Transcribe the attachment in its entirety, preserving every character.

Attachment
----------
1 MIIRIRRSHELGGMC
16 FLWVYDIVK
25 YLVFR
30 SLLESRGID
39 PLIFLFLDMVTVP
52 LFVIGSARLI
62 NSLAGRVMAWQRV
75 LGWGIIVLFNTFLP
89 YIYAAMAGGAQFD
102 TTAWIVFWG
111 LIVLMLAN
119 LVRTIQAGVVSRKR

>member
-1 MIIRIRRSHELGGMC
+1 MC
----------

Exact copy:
1 MIIRIRRSHELGGMC
16 FLWVYDIVK
25 YLVFR
30 SLLESRGID
39 PLIFLFLDMVTVP
52 LFVIGSARLI
62 NSLAGRVMAWQRV
75 LGWGIIVLFNTFLP
89 YIYAAMAGGAQFD
102 TTAWIVFWG
111 LIVLMLAN
119 LVRTIQAGVVSRKR

>member
-1 MIIRIRRSHELGGMC
+1 MC